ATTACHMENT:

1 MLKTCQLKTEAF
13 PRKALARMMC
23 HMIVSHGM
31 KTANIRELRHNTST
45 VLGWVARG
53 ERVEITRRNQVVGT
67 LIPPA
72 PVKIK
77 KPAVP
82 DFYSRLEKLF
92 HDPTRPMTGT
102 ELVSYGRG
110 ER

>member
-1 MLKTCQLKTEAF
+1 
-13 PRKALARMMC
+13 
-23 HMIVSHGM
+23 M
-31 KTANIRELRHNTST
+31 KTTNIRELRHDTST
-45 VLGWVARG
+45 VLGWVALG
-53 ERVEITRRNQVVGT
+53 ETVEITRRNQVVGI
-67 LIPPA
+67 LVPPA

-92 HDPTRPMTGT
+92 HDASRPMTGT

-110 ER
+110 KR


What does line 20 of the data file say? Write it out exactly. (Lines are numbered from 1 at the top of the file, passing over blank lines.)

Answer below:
+23 M